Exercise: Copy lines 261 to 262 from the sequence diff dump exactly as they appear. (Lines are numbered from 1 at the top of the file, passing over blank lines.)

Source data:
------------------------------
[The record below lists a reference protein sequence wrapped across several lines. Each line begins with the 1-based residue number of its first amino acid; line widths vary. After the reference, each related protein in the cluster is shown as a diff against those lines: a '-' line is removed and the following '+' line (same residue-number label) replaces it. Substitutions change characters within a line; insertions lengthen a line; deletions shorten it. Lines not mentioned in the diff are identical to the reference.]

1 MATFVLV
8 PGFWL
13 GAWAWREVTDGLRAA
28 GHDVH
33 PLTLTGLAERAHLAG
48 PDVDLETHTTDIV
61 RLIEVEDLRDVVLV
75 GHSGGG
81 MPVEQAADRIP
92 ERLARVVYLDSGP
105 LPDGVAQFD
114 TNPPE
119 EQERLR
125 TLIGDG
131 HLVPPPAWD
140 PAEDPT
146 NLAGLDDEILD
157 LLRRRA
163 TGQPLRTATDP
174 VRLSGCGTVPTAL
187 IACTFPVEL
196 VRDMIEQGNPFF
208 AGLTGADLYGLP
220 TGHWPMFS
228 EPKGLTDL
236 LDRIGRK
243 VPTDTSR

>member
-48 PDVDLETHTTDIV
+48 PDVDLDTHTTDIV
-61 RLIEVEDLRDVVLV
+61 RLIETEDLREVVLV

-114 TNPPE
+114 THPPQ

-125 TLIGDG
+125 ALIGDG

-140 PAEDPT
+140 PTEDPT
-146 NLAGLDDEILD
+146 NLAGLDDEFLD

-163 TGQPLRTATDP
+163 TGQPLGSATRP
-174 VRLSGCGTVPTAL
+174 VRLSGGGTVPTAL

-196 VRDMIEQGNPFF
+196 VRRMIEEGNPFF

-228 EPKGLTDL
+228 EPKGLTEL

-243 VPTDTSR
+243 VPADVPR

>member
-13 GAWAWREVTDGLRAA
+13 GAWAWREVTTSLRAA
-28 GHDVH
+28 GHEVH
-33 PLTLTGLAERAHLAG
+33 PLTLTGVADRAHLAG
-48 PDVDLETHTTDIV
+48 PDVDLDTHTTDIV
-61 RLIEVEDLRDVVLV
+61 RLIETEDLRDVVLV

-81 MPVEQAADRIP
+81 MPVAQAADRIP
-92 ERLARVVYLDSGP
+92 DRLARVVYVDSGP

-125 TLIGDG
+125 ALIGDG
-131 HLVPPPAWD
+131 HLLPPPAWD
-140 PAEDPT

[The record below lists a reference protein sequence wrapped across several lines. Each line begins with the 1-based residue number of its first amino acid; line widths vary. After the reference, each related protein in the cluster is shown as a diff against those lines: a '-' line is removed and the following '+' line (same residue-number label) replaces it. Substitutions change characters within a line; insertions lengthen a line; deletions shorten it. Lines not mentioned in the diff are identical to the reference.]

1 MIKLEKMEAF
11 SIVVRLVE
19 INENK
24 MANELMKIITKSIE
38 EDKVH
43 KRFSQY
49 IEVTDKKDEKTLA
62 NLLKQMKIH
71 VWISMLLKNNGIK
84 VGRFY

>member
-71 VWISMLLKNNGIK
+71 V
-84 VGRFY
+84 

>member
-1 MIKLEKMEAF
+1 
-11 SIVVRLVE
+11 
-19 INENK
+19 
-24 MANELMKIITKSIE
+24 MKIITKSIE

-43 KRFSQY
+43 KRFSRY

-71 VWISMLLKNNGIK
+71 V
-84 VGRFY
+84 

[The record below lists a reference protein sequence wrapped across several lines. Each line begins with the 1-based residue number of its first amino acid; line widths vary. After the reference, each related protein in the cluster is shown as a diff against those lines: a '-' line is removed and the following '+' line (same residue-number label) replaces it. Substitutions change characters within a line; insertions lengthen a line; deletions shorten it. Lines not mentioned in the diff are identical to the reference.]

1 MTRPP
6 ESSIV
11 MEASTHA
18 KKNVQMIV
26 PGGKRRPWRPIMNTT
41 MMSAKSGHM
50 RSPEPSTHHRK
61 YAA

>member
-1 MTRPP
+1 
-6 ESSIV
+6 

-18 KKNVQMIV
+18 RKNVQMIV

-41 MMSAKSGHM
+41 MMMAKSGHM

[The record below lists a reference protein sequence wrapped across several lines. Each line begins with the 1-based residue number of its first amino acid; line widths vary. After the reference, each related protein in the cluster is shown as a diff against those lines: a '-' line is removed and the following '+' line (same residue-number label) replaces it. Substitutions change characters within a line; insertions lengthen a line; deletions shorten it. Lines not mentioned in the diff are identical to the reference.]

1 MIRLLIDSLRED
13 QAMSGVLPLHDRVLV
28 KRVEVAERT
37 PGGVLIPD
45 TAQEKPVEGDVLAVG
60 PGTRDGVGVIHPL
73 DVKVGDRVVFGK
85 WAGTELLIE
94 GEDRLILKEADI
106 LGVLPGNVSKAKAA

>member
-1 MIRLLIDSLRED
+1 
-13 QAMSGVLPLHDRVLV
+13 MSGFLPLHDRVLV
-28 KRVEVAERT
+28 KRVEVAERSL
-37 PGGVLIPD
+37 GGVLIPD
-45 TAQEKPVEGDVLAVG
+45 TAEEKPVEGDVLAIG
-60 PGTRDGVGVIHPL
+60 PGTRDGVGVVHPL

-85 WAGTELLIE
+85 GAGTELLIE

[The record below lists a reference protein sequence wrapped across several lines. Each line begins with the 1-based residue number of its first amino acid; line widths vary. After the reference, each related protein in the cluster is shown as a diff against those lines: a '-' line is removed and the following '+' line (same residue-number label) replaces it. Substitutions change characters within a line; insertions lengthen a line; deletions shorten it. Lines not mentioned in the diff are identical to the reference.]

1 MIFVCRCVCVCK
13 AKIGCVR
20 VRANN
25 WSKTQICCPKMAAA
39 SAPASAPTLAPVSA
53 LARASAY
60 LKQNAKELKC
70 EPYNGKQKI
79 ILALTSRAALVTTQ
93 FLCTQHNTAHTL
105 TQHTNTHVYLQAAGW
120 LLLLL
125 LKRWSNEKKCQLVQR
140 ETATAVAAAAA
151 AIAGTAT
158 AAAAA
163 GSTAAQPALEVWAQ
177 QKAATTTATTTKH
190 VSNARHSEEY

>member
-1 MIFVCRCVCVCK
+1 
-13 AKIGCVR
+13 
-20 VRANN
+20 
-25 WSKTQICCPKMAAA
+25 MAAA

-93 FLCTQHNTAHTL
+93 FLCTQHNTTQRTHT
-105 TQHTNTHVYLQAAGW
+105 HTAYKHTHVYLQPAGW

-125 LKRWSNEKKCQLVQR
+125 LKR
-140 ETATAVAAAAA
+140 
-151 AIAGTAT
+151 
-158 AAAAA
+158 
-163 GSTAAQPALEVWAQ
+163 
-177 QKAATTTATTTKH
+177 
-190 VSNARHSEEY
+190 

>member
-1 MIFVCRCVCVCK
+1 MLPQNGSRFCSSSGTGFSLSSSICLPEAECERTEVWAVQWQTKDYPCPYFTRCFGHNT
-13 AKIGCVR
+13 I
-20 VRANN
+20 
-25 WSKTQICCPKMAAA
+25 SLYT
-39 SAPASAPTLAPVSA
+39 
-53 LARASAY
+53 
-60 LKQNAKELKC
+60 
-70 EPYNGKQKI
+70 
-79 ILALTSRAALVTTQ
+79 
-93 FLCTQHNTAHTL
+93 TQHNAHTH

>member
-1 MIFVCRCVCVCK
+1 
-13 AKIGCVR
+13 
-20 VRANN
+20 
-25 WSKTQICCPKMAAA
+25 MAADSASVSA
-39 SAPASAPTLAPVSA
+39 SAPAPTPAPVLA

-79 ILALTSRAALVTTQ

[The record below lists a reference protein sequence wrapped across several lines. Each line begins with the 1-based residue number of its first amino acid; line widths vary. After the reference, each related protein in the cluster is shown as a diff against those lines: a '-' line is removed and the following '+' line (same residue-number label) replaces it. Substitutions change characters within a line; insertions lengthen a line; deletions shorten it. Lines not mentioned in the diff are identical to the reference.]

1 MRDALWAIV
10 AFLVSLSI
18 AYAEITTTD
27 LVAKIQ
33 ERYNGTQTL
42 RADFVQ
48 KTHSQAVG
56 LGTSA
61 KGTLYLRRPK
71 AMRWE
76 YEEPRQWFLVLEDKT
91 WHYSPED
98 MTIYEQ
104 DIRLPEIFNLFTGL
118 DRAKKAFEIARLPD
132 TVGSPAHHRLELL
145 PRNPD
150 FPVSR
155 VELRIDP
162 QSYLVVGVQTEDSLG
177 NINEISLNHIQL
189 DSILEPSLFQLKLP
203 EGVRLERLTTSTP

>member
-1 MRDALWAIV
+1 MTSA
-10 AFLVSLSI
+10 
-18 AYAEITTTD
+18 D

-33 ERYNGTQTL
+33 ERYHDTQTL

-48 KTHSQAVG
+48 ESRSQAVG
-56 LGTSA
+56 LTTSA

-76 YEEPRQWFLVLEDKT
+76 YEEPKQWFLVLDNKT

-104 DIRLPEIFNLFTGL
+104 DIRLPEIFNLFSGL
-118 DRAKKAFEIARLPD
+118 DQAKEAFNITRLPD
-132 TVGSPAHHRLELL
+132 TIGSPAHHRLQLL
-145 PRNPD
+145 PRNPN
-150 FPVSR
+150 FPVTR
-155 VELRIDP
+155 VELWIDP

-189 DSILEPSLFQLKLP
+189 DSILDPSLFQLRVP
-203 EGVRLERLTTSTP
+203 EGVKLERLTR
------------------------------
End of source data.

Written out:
+48 ESRSQAVG
-56 LGTSA